Robyn Wheeler
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PrideRock Wildlife Refuge hopes you had a great new year and started off with a bang. Unfortunately, 2017 started off to a rocky start for PrideRock as our early 1990 tractor has died. Repair estimates come in at around $3,000-$4,000. As a nonprofit, PrideRock does not have the funds to repair the tractor.

This tractor(photo) is the most important piece of equipment on the sanctuary. It is used to haul food, materials for repairing and building enclosures, pulling trailers and much more. The tractor also saves our staff from injuring themselves by physically moving items too heavy to lift.

Should you come across a lead on a new or used tractor at a reasonable price, please contact Media Relations Specialist Robyn Wheeler at (972) 345-8544 or

Robyn Wheeler
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TERRELL-PrideRock Wildlife Sanctuary recently earned a spot on the GreatNonprofits 2016 Top-Rated List. is the leading platform for community-sourced stories and reviews about non-profits. PrideRock is among other great charities including Freedom Alliance, Veterans Airlift Command and Endangered Species International.  Top-Rated organizations are nonprofits which are highly-rated by people who experience their work first hand - clients served, volunteers and donors.

PrideRock Wildlife Sanctuary provides a permanent and final home for big cats and other wildlife. Currently, the sanctuary is home to 27 lions and tigers, one hyena, two wolf-hybrids and three black bears.

PrideRock provides species-appropriate enclosures with enrichment and recreational areas for its residents. Each animal is given species-specific diets and nutritional provisions as well as veterinary care. Currently, the big cats eat approximately 300 pounds of food a day. Big cats can live up to 25 years in captivity.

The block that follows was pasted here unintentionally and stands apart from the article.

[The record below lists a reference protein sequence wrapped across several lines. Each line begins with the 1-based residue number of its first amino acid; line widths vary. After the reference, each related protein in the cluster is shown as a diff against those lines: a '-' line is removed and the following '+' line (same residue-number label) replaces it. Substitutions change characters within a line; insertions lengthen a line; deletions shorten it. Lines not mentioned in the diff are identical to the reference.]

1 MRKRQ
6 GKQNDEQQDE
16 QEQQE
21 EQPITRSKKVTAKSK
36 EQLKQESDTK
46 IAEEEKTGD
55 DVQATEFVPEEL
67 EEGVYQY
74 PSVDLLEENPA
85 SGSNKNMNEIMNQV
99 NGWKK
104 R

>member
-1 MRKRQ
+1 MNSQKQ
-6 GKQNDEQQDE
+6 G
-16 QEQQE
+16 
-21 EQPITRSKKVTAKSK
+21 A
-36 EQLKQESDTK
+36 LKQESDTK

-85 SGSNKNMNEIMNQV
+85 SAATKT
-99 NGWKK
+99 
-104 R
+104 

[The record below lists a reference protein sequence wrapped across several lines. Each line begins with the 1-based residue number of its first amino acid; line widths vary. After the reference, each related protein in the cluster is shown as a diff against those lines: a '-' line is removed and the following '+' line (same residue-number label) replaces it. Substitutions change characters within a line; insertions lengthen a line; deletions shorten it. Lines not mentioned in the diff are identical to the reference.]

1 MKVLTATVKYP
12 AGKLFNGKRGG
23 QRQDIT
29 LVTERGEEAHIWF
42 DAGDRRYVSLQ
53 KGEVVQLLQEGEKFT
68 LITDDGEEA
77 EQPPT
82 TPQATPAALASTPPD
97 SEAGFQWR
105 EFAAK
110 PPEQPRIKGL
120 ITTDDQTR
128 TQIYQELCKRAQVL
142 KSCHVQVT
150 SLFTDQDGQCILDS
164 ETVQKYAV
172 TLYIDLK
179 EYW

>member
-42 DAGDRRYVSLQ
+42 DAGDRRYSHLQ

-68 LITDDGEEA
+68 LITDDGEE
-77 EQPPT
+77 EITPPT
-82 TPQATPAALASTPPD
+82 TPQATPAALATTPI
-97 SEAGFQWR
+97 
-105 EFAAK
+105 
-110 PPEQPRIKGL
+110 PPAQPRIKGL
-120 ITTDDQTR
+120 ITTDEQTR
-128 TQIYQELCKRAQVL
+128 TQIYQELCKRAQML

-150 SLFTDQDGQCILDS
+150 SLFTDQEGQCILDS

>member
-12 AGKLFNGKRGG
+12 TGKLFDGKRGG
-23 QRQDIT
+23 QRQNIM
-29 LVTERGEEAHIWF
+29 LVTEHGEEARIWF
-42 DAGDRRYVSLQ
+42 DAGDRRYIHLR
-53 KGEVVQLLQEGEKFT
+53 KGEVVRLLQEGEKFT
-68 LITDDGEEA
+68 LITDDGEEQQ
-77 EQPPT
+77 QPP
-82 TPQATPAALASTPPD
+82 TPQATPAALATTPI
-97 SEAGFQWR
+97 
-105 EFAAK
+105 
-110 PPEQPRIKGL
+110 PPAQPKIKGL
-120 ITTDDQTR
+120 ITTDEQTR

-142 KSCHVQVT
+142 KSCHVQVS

PrideRock also provides many educational opportunities for the public such as year-round internships for college students, a platform for the implementation of projects for groups such as Boy Scouts and wildlife society members.

PrideRock began in 1982, is a 501(c)3 organization and has been a lifelong commitment by founders Carol and Gary Holliman. PrideRock’s residents have been rescued from animal exhibits, irresponsible breeders, private owners who could no long care for them and law enforcement seizures. PrideRock does not support keeping big cats as pets and does not receive any type of state or government funding. PrideRock is not open to the public to reduce stress for the animals in its care that may have come from abusive and deplorable conditions. However, PrideRock offers an animal “adoption” program, internships, volunteer opportunities and planned giving resources.

For more information on how to support PrideRock, go to

To write a review about PrideRock, go to